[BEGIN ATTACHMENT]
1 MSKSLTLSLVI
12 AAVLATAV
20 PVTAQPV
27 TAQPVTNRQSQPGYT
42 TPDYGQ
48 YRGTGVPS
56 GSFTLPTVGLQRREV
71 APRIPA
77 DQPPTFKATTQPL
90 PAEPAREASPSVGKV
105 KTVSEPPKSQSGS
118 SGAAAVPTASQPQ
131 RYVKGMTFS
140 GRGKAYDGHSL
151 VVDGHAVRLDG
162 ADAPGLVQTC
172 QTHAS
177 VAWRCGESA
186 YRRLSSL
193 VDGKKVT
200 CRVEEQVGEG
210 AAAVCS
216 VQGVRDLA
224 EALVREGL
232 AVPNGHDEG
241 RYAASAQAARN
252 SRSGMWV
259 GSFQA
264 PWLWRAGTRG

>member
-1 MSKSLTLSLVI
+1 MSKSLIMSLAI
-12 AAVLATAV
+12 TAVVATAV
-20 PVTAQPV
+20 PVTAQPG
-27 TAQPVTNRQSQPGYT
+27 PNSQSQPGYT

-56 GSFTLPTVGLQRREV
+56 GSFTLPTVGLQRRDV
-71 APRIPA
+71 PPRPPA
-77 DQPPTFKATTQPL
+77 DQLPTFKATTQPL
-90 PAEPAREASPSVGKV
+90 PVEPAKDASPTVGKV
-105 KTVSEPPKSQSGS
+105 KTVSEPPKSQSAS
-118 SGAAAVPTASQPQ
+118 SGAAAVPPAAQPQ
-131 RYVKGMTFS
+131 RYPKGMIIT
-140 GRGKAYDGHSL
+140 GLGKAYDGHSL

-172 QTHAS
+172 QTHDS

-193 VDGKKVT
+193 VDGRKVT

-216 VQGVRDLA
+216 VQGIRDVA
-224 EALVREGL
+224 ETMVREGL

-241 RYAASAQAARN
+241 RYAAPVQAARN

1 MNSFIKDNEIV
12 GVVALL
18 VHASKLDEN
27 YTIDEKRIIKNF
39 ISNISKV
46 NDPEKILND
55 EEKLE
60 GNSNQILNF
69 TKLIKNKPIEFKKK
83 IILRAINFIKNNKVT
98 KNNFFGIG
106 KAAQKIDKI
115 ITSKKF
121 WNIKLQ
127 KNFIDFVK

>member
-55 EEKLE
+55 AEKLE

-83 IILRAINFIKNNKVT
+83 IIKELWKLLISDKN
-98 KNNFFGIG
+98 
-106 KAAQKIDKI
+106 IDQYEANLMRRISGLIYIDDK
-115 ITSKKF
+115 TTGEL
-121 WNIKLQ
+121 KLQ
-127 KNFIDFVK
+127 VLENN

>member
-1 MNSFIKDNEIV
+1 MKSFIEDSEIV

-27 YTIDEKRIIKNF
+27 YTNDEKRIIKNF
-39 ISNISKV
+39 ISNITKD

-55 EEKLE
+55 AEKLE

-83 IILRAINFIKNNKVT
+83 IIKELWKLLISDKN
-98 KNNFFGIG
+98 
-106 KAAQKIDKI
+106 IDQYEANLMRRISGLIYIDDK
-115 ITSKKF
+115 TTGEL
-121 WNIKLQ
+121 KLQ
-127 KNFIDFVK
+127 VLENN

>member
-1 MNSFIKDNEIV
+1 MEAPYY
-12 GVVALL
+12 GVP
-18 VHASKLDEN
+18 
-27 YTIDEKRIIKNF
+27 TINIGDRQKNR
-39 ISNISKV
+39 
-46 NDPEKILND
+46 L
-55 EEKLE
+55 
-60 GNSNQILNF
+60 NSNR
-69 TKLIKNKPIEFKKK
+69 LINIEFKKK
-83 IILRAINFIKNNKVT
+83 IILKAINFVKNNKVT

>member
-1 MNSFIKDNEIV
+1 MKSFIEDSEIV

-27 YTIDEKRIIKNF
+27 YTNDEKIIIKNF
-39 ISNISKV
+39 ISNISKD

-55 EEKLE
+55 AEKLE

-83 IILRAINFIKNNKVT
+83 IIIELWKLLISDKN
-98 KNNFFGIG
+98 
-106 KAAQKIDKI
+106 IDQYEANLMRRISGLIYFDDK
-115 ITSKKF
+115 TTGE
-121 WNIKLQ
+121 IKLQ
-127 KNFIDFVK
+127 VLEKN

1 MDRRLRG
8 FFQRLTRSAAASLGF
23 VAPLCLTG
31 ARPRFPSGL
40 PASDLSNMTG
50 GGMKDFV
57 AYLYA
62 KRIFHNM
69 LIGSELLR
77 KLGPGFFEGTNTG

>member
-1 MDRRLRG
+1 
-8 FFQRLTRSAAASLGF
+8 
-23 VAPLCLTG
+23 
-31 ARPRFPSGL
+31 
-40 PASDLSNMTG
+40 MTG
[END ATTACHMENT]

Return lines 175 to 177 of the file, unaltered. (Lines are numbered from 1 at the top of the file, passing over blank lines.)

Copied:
-31 ARPRFPSGL
+31 
-40 PASDLSNMTG